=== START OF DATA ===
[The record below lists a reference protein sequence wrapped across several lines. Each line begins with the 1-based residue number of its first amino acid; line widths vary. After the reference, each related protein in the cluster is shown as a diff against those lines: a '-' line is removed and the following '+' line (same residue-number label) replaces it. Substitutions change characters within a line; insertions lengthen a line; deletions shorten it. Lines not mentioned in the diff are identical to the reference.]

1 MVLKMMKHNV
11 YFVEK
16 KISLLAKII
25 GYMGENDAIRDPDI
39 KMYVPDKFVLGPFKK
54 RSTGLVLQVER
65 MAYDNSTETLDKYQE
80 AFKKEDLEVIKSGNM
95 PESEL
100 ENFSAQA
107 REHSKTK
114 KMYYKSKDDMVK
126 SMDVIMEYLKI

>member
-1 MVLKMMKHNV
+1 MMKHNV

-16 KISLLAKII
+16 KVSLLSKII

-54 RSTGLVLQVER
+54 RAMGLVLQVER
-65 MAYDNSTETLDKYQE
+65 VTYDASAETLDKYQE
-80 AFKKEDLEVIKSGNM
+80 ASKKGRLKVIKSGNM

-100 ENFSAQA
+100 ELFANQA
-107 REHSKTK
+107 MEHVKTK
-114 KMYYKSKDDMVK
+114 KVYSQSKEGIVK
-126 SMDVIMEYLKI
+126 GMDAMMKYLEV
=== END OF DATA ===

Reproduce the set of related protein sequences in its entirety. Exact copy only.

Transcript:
[The record below lists a reference protein sequence wrapped across several lines. Each line begins with the 1-based residue number of its first amino acid; line widths vary. After the reference, each related protein in the cluster is shown as a diff against those lines: a '-' line is removed and the following '+' line (same residue-number label) replaces it. Substitutions change characters within a line; insertions lengthen a line; deletions shorten it. Lines not mentioned in the diff are identical to the reference.]

1 MVLKMMKHNV
11 YFVEK
16 KISLLAKII
25 GYMGENDAIRDPDI
39 KMYVPDKFVLGPFKK
54 RSTGLVLQVER
65 MAYDNSTETLDKYQE
80 AFKKEDLEVIKSGNM
95 PESEL
100 ENFSAQA
107 REHSKTK
114 KMYYKSKDDMVK
126 SMDVIMEYLKI

>member
-1 MVLKMMKHNV
+1 MMKHNV

-16 KISLLAKII
+16 KVSLLSKII

-54 RSTGLVLQVER
+54 RAMGLVLQVER
-65 MAYDNSTETLDKYQE
+65 VTYDASAETLDKYQE
-80 AFKKEDLEVIKSGNM
+80 ASKKGRLKVIKSGNM

-100 ENFSAQA
+100 ELFANQA
-107 REHSKTK
+107 MEHVKTK
-114 KMYYKSKDDMVK
+114 KVYSQSKEGIVK
-126 SMDVIMEYLKI
+126 GMDAMMKYLEV